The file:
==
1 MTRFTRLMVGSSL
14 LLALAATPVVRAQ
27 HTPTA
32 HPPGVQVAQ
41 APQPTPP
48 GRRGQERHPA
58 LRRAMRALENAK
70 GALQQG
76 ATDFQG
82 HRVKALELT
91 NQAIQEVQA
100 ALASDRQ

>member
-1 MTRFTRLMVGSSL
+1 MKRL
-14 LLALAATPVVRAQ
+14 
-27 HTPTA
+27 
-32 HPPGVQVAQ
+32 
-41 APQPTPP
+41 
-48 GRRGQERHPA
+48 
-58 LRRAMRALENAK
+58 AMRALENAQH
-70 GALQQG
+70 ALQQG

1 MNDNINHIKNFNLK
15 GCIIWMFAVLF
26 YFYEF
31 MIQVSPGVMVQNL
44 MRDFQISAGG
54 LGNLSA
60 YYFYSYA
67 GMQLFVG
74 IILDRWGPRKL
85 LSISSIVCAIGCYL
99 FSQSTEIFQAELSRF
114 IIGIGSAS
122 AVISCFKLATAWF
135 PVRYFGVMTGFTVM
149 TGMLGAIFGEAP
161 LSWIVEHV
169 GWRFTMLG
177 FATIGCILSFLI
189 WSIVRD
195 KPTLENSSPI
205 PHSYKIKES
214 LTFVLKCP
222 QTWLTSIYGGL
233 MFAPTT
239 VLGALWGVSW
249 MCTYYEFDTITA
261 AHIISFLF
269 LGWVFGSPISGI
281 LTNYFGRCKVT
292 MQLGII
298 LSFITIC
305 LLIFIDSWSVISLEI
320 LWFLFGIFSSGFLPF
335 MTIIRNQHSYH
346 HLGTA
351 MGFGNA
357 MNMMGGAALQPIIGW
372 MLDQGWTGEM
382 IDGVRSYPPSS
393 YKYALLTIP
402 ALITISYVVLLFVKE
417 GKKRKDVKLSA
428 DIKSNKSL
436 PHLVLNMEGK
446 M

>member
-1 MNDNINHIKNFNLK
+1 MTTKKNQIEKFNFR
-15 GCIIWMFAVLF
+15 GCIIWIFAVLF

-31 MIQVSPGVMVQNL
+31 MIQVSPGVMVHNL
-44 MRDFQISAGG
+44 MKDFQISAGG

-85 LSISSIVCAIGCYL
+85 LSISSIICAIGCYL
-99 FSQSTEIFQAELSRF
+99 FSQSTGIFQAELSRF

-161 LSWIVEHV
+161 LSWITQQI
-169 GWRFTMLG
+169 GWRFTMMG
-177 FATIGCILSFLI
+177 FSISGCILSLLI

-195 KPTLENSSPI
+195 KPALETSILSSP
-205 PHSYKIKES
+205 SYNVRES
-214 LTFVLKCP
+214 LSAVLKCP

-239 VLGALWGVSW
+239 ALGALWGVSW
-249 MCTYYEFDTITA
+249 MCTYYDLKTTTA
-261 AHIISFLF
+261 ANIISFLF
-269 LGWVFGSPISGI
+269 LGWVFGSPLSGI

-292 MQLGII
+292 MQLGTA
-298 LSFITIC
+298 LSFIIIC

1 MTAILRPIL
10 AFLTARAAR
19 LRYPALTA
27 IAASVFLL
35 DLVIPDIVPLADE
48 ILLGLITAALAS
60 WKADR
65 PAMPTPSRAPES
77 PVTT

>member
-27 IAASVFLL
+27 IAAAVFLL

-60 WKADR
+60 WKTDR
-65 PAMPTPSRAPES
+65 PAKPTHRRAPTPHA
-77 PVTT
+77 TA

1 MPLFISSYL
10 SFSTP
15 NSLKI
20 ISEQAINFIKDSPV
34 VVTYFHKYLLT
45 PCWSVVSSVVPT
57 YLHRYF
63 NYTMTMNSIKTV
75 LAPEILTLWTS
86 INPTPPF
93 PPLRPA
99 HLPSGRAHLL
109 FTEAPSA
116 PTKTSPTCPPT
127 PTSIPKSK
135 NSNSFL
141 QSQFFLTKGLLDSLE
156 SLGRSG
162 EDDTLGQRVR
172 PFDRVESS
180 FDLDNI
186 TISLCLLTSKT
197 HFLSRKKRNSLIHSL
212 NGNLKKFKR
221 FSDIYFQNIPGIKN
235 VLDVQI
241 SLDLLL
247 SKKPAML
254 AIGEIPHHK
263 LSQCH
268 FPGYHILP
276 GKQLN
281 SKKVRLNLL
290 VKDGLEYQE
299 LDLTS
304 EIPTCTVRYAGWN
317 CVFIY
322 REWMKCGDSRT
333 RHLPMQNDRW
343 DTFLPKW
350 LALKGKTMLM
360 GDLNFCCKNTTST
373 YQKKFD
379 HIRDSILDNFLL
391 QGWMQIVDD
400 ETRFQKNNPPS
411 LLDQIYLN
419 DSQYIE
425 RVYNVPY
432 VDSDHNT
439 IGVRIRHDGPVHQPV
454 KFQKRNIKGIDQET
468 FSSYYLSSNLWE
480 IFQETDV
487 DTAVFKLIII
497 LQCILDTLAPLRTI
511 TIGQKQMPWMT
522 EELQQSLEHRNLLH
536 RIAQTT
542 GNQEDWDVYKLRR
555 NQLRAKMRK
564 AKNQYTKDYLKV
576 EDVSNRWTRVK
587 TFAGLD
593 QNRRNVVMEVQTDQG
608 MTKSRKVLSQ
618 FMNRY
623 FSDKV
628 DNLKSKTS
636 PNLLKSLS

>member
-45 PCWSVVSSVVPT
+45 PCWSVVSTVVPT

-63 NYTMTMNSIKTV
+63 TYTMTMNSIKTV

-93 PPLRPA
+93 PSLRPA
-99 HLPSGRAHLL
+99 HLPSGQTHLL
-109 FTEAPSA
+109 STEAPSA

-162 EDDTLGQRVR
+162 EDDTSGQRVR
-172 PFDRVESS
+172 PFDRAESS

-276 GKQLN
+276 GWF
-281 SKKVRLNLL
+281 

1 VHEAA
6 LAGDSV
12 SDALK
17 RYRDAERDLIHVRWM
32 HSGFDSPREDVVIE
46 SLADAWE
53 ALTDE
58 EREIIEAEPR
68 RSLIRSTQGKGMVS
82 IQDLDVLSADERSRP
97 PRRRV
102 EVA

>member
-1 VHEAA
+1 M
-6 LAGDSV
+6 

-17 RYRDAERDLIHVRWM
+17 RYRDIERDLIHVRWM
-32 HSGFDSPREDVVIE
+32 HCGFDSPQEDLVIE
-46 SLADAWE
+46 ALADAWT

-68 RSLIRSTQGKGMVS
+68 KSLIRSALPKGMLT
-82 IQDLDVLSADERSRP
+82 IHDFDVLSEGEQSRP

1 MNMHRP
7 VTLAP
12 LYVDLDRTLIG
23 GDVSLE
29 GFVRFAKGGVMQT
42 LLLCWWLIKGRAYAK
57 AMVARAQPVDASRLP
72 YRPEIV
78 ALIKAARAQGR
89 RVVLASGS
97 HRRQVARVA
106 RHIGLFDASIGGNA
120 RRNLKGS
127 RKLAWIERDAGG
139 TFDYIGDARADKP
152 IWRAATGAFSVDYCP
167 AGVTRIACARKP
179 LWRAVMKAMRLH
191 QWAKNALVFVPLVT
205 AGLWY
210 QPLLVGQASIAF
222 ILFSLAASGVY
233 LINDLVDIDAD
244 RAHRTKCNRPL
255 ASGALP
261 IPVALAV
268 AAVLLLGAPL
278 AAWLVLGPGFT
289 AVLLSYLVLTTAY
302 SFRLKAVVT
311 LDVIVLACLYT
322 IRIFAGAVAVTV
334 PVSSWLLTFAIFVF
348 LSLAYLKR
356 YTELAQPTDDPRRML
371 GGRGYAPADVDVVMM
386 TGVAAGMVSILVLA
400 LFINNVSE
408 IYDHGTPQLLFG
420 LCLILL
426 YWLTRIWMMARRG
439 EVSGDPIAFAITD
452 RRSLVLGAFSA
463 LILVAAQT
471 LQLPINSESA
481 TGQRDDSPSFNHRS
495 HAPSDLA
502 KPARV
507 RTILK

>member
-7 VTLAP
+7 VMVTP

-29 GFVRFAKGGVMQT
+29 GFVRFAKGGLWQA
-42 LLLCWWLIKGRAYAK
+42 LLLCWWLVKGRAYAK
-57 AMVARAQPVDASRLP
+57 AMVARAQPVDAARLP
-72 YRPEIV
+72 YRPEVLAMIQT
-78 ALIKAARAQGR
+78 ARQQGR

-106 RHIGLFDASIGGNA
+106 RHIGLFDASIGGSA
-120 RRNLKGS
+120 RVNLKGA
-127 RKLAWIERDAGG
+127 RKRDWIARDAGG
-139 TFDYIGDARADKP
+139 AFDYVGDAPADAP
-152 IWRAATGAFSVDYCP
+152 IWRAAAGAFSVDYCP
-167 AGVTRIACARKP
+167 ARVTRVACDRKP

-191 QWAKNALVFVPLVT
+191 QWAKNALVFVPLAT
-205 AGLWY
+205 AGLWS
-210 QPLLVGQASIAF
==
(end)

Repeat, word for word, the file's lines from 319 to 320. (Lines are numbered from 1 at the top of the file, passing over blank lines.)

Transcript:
+167 ARVTRVACDRKP

-191 QWAKNALVFVPLVT